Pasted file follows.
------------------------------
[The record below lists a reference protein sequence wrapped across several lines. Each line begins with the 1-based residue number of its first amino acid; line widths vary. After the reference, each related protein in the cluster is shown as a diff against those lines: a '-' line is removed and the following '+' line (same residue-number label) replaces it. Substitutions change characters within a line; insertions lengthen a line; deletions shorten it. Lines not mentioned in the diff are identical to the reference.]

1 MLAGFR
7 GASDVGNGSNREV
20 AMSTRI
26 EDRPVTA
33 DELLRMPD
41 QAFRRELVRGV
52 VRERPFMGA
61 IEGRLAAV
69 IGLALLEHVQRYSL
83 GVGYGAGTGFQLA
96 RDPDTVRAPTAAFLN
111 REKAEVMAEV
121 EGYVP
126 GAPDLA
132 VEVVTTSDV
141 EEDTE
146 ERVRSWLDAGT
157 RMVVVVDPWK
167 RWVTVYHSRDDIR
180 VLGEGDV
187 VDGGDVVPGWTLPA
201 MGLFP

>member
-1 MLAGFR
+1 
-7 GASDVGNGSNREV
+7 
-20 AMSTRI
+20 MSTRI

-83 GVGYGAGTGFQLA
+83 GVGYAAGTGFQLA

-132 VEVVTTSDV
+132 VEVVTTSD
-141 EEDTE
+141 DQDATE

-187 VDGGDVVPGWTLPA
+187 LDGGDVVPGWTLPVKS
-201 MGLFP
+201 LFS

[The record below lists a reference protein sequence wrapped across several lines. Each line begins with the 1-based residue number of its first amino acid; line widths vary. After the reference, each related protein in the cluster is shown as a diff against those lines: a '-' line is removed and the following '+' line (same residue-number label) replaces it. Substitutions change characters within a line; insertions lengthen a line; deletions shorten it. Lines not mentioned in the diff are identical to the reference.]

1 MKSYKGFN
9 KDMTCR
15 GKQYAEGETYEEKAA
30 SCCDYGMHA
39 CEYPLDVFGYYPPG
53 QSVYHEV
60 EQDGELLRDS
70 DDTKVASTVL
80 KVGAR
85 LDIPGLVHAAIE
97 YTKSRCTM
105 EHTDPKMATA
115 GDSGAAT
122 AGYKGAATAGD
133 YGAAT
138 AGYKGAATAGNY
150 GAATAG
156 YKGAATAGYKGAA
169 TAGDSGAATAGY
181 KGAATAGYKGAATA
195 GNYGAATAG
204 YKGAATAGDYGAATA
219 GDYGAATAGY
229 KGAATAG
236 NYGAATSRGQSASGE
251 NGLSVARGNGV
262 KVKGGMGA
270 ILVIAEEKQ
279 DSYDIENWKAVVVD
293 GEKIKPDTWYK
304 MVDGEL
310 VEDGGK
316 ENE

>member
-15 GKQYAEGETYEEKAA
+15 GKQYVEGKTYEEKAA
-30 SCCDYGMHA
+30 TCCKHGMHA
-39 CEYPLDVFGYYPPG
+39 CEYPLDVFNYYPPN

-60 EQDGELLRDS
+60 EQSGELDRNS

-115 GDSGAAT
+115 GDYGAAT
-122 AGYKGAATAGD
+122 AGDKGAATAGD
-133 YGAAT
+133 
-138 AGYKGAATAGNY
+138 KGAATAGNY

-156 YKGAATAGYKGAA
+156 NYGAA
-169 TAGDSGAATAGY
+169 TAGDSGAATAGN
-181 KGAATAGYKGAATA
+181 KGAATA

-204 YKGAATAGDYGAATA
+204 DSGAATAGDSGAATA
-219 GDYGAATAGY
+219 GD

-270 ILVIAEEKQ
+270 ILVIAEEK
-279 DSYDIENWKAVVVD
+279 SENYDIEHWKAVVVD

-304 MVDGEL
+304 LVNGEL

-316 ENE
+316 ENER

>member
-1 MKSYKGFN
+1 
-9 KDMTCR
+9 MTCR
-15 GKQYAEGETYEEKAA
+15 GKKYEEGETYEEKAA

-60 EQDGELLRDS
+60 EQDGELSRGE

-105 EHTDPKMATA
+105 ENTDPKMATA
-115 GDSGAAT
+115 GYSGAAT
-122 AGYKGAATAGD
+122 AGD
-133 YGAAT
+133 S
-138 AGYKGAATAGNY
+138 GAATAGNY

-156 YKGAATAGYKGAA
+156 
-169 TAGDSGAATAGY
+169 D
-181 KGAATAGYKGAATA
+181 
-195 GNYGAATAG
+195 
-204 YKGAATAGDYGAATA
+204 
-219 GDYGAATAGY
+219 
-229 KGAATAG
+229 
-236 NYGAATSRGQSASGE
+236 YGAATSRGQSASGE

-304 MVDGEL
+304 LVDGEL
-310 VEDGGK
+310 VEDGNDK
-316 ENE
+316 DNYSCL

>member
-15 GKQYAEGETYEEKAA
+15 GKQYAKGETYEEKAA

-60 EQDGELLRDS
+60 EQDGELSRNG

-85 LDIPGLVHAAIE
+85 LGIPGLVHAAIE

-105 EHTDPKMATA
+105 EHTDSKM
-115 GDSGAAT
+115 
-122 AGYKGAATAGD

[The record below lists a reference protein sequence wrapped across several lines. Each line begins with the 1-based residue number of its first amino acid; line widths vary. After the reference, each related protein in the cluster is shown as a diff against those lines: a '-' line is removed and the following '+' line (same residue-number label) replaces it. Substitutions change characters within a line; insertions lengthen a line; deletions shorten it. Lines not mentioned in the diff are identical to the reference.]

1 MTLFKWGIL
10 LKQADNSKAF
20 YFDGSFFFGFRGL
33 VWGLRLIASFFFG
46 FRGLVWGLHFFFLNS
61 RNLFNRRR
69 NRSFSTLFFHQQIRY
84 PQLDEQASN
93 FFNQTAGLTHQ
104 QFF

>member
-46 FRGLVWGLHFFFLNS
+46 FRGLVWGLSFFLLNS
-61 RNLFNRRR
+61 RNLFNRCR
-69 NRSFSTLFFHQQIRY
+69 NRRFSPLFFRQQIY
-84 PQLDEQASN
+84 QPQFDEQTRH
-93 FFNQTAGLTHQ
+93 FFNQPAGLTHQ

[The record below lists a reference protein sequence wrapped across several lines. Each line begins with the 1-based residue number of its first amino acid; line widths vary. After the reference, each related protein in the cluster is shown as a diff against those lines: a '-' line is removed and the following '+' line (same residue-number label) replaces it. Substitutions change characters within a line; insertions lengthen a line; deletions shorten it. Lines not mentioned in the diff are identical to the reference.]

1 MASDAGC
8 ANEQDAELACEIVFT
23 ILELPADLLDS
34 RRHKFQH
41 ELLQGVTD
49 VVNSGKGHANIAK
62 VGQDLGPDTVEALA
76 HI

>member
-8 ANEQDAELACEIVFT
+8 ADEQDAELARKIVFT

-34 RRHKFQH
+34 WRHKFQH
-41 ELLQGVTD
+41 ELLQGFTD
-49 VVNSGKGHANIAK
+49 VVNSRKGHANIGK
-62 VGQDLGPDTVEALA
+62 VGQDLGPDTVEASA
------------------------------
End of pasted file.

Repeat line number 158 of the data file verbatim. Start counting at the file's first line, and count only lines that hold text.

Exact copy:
-105 EHTDPKMATA